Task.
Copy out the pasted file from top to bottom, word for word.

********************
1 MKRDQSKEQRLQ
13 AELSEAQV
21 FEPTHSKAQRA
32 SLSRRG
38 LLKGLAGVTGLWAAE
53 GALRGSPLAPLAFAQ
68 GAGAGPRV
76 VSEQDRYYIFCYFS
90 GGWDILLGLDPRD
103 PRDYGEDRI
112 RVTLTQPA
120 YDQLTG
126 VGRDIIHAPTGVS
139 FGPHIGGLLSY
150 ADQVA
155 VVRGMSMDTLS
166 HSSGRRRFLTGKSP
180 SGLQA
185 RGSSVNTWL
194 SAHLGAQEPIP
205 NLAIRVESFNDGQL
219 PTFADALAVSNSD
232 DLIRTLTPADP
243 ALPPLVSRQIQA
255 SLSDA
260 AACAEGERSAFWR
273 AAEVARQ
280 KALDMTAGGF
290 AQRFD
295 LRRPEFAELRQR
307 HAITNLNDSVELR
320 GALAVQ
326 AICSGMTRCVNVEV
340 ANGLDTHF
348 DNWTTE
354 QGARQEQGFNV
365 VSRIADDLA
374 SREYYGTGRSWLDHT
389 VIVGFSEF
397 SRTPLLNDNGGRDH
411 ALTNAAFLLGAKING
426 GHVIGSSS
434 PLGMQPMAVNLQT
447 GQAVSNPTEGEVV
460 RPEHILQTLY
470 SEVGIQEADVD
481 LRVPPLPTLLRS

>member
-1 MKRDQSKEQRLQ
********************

1 MKRDQSKEQRLQ
13 AELSEAQV
21 FEPTHSKAQRA
32 SLSRRG
38 LLKGLAGVTGLWAAE
53 GALRGSPLAPLAFAQ
68 GAGAGPRV
76 VSEQDRYYIFCYFS
90 GGWDILLGLDPRD
103 PRDYGEDRI
112 RVTLTQPA
120 YDQLTG
126 VGRDIIHAPTGVS
139 FGPHIGGLLSY
150 ADQVA
155 VVRGMSMDTLS
166 HSSGRRRFLTGKSP
180 SGLQA
185 RGSSVNTWL
194 SAHLGAQEPIP
205 NLAIRVESFNDGQL
219 PTFADALAVSNSD
232 DLIRTLTPADP
243 ALPPLVSRQIQA
255 SLSDA
260 AACAEGERSAFWR
273 AAEVARQ
280 KALDMTAGGF
290 AQRFD
295 LRRPEFAELRQR
307 HAITNLNDSVELR
320 GALAVQ
326 AICSGMTRCVNVEV
340 ANGLDTHF
348 DNWTTE
354 QGARQEQGFNV
365 VSRIADDLA
374 SREYYGTGRSWLDHT
389 VIVGFSEF
397 SRTPLLNDNGGRDH
411 ALTNAAFLLGAKING
426 GHVIGSSS
434 PLGMQPMAVNLQT
447 GQAVSNPTEGEVV
460 RPEHILQTLY
470 SEVGIQEADVD
481 LRVPPLPTLLRS

>member
-1 MKRDQSKEQRLQ